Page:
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Using the C FFI to wrap an OCaml library
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Date: 2008-02-08 (21:53)
From: Joel Stanley <jstanley@g...>
Subject: Re: [Caml-list] Using the C FFI to wrap an OCaml library
>>>>> Damien Doligez writes:

>> Looking at the macro expansions, I'm suspicious about the safety between
>> C functions,

> Could you elaborate on what makes you say that?  The macros carefully
> implement a stack discipline designed for nested calls.

Well, much of my curiosity stems from the fact that I know little about
the OCaml runtime or how the OCaml GC is invoked.  If the GC can ever be
invoked in its own thread, it seems like while the values (of type
'value') are being passed back on the stack (but *after* the
caml__local_roots pointer has been reverted) there could be problems?

If this can't ever happen, great! Why not?

>> 2. As a follow-up question to #1, the OCaml values may need to be
>> carried across yet another FFI, in this case, C <-> Poly/ML .  Even if
>> using the macros was a safe way to carry values between C functions, I"m
>> not sure I can easily replicate the macros on the other side of the FFI,
>> so am wondering if an explicit memory management approach using
>> caml_register_global_root will work.  E.g.,
>> value* alloc_value() {
>> value* p = malloc(sizeof(value));
>> caml_register_global_root(p);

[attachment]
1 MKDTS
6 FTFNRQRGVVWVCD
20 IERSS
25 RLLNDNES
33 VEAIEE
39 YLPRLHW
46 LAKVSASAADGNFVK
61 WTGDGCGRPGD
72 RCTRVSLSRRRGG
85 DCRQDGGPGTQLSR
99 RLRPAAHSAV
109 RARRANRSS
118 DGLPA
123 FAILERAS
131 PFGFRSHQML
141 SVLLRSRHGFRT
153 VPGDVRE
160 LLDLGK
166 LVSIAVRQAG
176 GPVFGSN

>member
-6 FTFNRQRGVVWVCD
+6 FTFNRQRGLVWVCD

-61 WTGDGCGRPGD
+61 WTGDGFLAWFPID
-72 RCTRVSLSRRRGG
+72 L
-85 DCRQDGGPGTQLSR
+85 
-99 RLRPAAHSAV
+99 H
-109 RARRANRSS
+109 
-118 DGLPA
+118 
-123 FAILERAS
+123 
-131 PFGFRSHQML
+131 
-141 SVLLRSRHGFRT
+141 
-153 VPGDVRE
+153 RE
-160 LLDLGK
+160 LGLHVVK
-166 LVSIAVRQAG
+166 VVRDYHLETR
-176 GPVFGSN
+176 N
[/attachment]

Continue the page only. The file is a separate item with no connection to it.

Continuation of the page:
>> return p;
>> }

> In order to make this work, you have to explain to Poly/ML that every
> access to the value must be done through the value*...I think it's
> more reasonable to just copy the data between worlds instead of trying
> to share pointers between OCaml and Poly/ML.

So let's talk about a concrete example here.  Let's say that I have some
dynamically-allocated object on the OCaml heap (for discussion purposes,
say it's an instance of some simple 'stack' class) and that I've
returned a reference to that object to a C function.  Are you saying
that the stack contents (e.g., a deep copy of my object) themselves are
marshaled across this boundary every time?

What about, perhaps, having an object registration mechanism on the
OCaml so that a newly-allocated object's reference goes into a (global)
hash table, and an opaque handle (e.g., some fresh, unique integer
value) is yielded back to C land?  This would require an explicit
deallocation (just passing the handle back) to come from the C side, but
should keep the heap object around until such a deallocation call is
made.  Right?

Basically, the problem is that I have a large OCaml library that
constructs a variety of different types of objects and I would like a
1-1 correspondence between those objects and Poly/ML values that wrap
corresponding C volatiles.  I'd like to do this in the most
straightforward and safe way possible.

Thanks for your help,